Another time when he was home from college on a spring or winter break he called my father from a White Castle hamburger joint and told the old man he’d got himself into a situation with a dozen or so greasers and could my father maybe drive over and rescue him. Of course, my father loved shit like this and dragged me along, aged 14 or so. Well, we get there and it’s looking pretty tense inside the restaurant. North Bergen certainly had, and probably still has, its rough edges. So my father starts honking his horn and making violent hand gestures, sticking his finger in his teeth, flashing the V sign, the cuckold sign, bouncing up and down in the driver’s seat, looking like a crazy person. As the greasers took in this spectacle, pie-eyed and with some concern, my brother made his exit. On the drive home, my father gave forth with some extreme editorialising about my brother’s predisposition to trouble. But the old man got a thrill out of it. He and my brother had their problems, not least because they resembled each other in their belligerent behaviour, but they loved each other even more on account of it, I think.

It could get a bit primal around the house, before my brother eventually left for college in order to devote himself full-time to trouble. The difference between them when they’d go off was that my father had an unmanageable temper and my brother, when he was fighting, was very cool. By the time he was 16 he was already a champion wrestler and seasoned street-fighter, and could handle my father pretty well. Oh, the old man would knee him in the balls and pull all manner of Jersey City stunts, but my brother would prevail and not take it out too badly on the old man.

My brother was not only tough and self-destructive, he was handsome. He was fit as hell – hundreds of push-ups and the rest – and he had a good-looking mug: good bones, a nicely shaped head, straight nose, brown eyes, full mouth. A bit like the young Marlon Brando, in fact, especially around the eyes. In this good fortune, he took after the men on my mother’s side of the family. Me, I got stuck with the other.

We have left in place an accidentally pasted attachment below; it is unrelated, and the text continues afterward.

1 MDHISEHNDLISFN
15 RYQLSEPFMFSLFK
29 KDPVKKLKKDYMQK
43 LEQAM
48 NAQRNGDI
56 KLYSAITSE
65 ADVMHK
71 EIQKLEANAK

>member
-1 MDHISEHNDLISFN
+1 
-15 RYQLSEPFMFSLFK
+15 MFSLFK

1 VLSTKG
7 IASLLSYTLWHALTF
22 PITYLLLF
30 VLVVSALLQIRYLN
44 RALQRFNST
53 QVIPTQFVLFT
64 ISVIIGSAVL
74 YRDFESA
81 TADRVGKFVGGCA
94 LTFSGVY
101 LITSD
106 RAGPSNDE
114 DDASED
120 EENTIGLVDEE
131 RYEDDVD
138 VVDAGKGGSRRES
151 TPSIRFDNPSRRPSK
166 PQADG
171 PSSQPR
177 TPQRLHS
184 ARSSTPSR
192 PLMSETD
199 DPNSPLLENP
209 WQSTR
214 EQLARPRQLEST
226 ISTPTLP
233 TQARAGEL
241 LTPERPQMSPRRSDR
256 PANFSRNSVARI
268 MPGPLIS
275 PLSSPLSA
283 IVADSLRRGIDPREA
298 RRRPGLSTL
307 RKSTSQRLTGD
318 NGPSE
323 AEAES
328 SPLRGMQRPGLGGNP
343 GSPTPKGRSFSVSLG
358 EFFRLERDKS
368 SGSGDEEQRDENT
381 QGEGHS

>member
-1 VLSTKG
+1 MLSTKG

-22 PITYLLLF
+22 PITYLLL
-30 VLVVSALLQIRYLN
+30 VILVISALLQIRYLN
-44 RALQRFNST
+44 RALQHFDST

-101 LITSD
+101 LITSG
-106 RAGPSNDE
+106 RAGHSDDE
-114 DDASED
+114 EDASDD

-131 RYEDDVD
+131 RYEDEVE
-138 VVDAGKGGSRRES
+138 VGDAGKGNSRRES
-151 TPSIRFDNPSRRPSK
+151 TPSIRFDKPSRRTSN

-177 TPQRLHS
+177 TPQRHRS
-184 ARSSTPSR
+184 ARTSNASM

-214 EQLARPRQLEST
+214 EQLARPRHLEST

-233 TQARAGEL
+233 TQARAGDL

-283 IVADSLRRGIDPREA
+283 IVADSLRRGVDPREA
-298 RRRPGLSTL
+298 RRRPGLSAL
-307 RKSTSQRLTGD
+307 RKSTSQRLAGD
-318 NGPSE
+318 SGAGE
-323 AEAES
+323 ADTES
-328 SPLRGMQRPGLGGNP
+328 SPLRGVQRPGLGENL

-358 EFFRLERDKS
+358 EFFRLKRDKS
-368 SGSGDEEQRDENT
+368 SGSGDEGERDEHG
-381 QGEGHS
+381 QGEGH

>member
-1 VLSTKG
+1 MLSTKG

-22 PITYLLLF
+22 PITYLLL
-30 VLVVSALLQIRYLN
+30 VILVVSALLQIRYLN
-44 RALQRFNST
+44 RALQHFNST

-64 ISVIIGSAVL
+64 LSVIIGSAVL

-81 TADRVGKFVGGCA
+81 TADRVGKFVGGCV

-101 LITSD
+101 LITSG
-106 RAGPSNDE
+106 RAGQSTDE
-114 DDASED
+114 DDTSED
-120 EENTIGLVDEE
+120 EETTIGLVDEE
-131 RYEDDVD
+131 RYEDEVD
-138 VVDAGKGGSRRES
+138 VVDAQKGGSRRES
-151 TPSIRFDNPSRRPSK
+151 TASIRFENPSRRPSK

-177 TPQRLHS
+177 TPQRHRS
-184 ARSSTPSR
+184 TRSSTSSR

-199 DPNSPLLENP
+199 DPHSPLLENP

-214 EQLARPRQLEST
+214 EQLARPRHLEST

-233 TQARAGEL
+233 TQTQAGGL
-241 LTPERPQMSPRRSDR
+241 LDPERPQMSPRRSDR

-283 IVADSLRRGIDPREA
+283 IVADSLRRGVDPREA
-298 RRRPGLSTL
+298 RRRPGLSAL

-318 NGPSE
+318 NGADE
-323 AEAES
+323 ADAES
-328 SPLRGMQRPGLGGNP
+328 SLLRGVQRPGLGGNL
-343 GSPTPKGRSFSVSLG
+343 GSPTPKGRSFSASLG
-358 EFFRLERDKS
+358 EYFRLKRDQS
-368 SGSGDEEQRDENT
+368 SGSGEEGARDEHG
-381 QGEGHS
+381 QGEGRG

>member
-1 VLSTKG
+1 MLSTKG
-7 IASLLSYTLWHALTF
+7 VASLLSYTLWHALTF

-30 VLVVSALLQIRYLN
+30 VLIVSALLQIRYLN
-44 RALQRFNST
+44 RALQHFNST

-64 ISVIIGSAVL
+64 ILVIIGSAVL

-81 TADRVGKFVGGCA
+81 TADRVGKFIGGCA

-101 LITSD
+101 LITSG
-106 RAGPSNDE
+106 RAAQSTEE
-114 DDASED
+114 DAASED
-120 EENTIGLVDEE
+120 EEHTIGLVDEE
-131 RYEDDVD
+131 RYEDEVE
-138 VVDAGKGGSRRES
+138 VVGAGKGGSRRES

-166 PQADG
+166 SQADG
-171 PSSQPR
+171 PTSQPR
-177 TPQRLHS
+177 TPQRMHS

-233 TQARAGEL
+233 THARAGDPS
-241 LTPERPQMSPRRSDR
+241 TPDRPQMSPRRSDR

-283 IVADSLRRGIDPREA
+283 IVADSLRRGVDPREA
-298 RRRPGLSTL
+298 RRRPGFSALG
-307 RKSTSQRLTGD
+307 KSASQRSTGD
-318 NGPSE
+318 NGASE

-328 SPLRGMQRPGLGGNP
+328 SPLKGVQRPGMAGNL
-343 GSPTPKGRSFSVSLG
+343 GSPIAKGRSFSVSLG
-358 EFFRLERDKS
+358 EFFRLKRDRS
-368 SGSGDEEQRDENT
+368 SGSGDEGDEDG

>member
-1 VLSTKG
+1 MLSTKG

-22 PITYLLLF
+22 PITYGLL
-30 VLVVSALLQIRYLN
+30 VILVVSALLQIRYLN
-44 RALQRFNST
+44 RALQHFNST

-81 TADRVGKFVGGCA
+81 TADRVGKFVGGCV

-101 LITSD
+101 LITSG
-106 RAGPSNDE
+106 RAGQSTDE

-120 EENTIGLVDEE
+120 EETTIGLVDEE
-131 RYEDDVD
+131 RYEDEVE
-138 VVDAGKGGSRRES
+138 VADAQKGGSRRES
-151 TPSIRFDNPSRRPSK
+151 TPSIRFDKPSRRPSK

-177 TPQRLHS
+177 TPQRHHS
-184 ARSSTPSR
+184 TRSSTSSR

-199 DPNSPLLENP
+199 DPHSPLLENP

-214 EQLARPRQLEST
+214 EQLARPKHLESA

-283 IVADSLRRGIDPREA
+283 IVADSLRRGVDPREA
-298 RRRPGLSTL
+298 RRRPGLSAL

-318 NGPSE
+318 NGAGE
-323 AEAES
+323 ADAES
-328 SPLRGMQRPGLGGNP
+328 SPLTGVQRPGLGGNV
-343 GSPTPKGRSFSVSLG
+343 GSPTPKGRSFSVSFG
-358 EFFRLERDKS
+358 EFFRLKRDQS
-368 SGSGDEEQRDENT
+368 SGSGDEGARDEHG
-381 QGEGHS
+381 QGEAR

In retrospect, for someone that good-looking and wild, he didn’t have a lot of girlfriends at school. Yes, he got into trouble when he was 15 or so when my folks found out that he and a buddy had been visiting whores in some bad neighbourhood or other. But I suspect he liked the ambience and proximity of danger. He was also experimenting with heroin around this time and, not much later, found some of those very early LSD-laced sugarcubes. Quite the pioneer, my big brother. But there weren’t that many girls.

He was a great brother, if somewhat elusive: busy breaking noses, hitting home runs, building model airplanes, racing in the soapbox derby. Sometimes, when he was older and going into the city all the time, I’d climb into his bed and wait up until he got home. I remember the smell of his pillow. When he finally arrived I’d badger him with questions until he’d chase me back to my room. Then, if I was lucky, he’d play tap-tap with me, a sort of Morse Code game, on the common wall between our rooms, until he got bored.

He never hit me in anger, though he hit me plenty. Our relationship was physical from the time I was big enough for roughhouse. I did get hurt pretty often, but he didn’t do it on purpose: six and a half years older, he was simply bigger and stronger.

Verbally, too. When I was seven or eight he told me I was ‘obnoxious’. He’d called me all sorts of synonyms for ‘obnoxious’ in the past but this, for some reason, was devastating. I even remember where we were, what room. I didn’t know the meaning but I knew what he meant. It was such a grown-up word. It was as if he’d punched me in the stomach. That was the moment at which I resolved to become a man of letters. If there were words that could be as punishing as this, I wanted my quiver to be full of them. As with the physical roughhouse, he never played to wound. And he had affectionate names for me, too: one was ‘lover-boy’. He was physically affectionate, as well. He’d always give me a kiss, even if it was after bloodying my nose.

We engaged in all sorts of games and contests, but until I was grown up enough to give him some competition it must have been frustrating for him. We’d make bets: whoever lost would have to tickle the other’s back, the wager being in minutes of back-tickling. I’d usually lose, big-time, but he paid up when he had to. I was never particularly thrilled at having to tickle his back for 30 minutes but it was one way of being close to him and him not growing bored and running off after five or ten minutes.